Its growth strategies include entering new markets, further penetrating existing markets, continuing to invest in its advertising business, and expanding non-music content.

    Following its decision to go public via an unconventional direct listing, music streaming service Spotify kicked off trading Tuesday just after 12:30 p.m....
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    Spotify stocks to start trading April 3

    The company acknowledges that trading could start off on a volatile foot

    Following its decision to file for IPO in a non-traditional public listing, Spotify announced that its stock will start trading directly to consumers on April 3. The company will trade under the ticker name “SPOT” on the New York Stock Exchange.

    The music-streaming service announced the date at its “Investor Day,” a live-streamed, open-to-the-public event designed to introduce the company to public market investors.

    CEO Daniel Ek said he chose to go public via direct listing because “going public has not been about the pomp and circumstance of it all.” Spotify will forgo the traditional roadshow meetings and media interviews typically involved in an IPO.

    The company says the goal of this offering is simply to "offer liquidity for shareholders."

    Ups and downs expected

    The nature of direct listing is likely to result in ups and downs during its early days on the market. Spotify said in its filing that "the trading volume and price of our ordinary shares may be more volatile."

    Last year, the music-streaming company had an operating loss of $461.3 million and revenue of $4.99 billion. As of December, it had 71 million paying subscribers and more than 159 million monthly active listeners -- “but we’re just getting started,” Ek said in his “Investor Day” presentation.

    Transparency will be a key focus for Spotify going forward. Ek said the company plans to focus on upgrading free users to premium subscribers, reaching scale across multiple platforms, and adding personalization (both for users and for the company to collect data on users’ habits).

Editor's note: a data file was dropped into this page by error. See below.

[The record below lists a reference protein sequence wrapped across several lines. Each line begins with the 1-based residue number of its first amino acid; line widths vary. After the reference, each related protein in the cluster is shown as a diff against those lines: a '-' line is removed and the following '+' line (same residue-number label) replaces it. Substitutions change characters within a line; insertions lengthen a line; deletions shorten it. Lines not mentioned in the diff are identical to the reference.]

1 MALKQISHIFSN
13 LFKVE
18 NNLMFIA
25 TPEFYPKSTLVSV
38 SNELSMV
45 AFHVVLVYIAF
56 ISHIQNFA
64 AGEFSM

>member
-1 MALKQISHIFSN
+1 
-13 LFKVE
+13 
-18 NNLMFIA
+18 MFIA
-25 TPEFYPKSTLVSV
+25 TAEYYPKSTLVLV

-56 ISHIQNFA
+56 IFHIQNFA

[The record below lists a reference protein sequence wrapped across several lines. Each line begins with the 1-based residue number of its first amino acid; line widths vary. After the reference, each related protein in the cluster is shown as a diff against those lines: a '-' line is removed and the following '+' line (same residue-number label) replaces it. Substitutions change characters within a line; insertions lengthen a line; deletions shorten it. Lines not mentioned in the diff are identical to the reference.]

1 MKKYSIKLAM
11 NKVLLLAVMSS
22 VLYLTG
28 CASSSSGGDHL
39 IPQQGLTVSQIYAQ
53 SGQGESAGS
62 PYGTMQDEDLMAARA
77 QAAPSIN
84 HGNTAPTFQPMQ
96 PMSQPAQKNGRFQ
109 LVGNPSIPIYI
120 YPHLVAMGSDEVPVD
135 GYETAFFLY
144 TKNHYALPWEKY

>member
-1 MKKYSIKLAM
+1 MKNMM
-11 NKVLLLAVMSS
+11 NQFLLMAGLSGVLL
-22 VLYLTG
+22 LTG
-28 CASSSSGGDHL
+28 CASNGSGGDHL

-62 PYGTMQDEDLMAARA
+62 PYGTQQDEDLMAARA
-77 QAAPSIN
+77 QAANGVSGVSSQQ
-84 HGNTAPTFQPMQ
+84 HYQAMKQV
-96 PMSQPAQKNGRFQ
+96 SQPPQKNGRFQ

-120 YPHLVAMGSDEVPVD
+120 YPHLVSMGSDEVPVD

Following its decision to file for IPO in a non-traditional public listing, Spotify announced that its stock will start trading directly to consumers on Ap...
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    iHeartMedia files for bankruptcy

    The company has spent years dealing with massive debt

    iHeartMedia Inc., the parent company of iHeartRadio, has filed for Chapter 11 bankruptcy after years of struggling with $20 billion worth of debt.

    The radio broadcasting network announced that it has reached an agreement with creditors to restructure more than $10 billion of that figure, essentially cutting its debt load in half.  

    Bob Pittman, chairman and CEO, said the agreement is “a significant accomplishment, as it allows us to definitively address the more than $20 billion in debt that has burdened our capital structure.”

    “Achieving a capital structure that finally matches our impressive operating business will further enhance iHeartMedia’s position as America’s #1 audio company,” Pittman said in a statement.

    Listeners won’t be affected

    The bankruptcy proceedings won’t affect iHeartRadio listeners or concert-goers. iHeartMedia “will continue operating the business in the ordinary course as a leading global multi-platform media, entertainment and data company,” the company said.

    iHeartMedia has been burdened by debt since 2008 after the leveraged buyout of billboard company Clear Channel Outdoor. The company spent upwards of $1 billion on interest payments last year and has more than $8 billion in debt maturing by the end of 2019.

    "The heavy debt burden became unsustainable during the persistent long-term secular decline of the radio broadcasting business," analyst Sharon Bonelli of Fitch Ratings told CNN.

    The bankruptcy comes just two months after Cumulus, the second-largest radio company, offloaded $1 billion in debt.

    iHeartRadio owns around 850 stations across the country, as well as a streaming service and an outdoor advertising company. It also runs the iHeartRadio Music Awards and other live events. By the end of 2016, the corporation had 14,300 employees.

    iHeartMedia Inc., the parent company of iHeartRadio, has filed for Chapter 11 bankruptcy after years of struggling with $20 billion worth of debt. The...
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    Spotify lays down the law to users trying to pirate its Premium features

    The company warns users that if they try it again, their accounts may be terminated

    Spotify has had enough of hackers trying to engineer ways around paying for its Premium features, and it’s giving customers using those workarounds one last chance to stop.

    TorrentFreak, a pirating watchdog, reported that Spotify sent emails to an undisclosed number of recipients warning that the use of such services was against its terms of service and could cost them their account.